Work package 3.  B-cell lymphoma (BCL)

Work package leader: Dr. Jeroen Guikema.


Research question: What is the precise role of the germinal center (GC) reaction in B-cell tumorigenesis?

Several of the most frequent B-cell cancer subtypes are considered of GC B-cell origin, indicating that GCR shutdown failure lies at the core of their genesis and evolution. B-cell lymphoma (BCL) of postulated GC origin, including diffuse large B-cell lymphoma, follicular lymphoma and a subset of chronic lymphocytic leukemia, exhibit somatic hypermutation (SHM) patterns typical of B cells that have undergone selection by antigen. This is often accompanied by intraclonal diversification due to SHM arising in a context of ongoing antigen interactions, while at least some BCL display in vivo class switch recombination (CSR). Alltogether attesting to the importance of the GCR in their genesis and progression. Moreover, these neoplasias are characterised by recurrent gene mutations/translocations that, at least in part, stem from aberrant and/or off-target SHM and/or CSR . In particular, error-prone DNA repair activities that are characteristic for GC B cells by enabling B-cell receptor (BCR) diversification, facilitate the acquisition of secondary genetic alterations ultimately causing malignant transformation. Most experimental (mouse) models for BCL focus on the endpoints of malignant B-cell transformation, whereas the early stages of GC-derived B-cell tumorigenesis are poorly understood, and efforts to reconstruct the multistep process of tumorigenesis have been rather limited. Moreover, the GC B-cell specific regulation of DNA repair fidelity, and the effects of GC B-cell specific oncogene overexpression on GCR resolution (embodying the early stages of tumorigenesis) remain largely uncharted.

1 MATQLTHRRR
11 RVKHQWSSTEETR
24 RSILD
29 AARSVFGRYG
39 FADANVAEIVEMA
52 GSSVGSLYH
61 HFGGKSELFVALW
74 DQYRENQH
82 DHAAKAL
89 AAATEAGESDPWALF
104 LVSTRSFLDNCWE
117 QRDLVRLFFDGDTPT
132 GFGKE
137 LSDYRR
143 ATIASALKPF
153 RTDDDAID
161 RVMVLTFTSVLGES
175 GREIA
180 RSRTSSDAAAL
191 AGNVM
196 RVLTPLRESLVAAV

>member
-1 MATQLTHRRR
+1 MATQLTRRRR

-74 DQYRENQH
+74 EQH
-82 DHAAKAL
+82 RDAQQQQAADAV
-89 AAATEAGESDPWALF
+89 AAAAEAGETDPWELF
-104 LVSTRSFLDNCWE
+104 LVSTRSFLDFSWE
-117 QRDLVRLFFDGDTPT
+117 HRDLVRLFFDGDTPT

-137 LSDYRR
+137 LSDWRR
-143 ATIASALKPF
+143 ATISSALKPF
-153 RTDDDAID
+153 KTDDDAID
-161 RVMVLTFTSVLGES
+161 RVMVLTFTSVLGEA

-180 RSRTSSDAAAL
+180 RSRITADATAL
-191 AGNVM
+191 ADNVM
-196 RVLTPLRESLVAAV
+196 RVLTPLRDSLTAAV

COSMIC aims to provide a high-resolution framework of molecular, cellular and clonal dynamics of the normal and BCL GCR, assess the GC-specific regulation of DNA repair activities, and to assess the effects of overexpression of BCL-associated oncogenes in the GC. We expect that this will lead to biomarkers that predict onset of BCL, and to molecular pathways essential for BCL growth and maintenance that can be targeted with (new) drugs. The expression and/or activity of the identified biomarkers will be validated and tested in human BCL patient samples and normal human lymphoid tissues containing GCs (reactive lymph node and tonsil).

Expected results: Novel mechanistic insight into the role of the GCR in B-cell tumorigenesis, identification of crucial factors/steps that determine transformation, growth, and maintenance of malignant GC B cells. Novel therapeutic biomarkers and drug targets.


Go to Work package overview 


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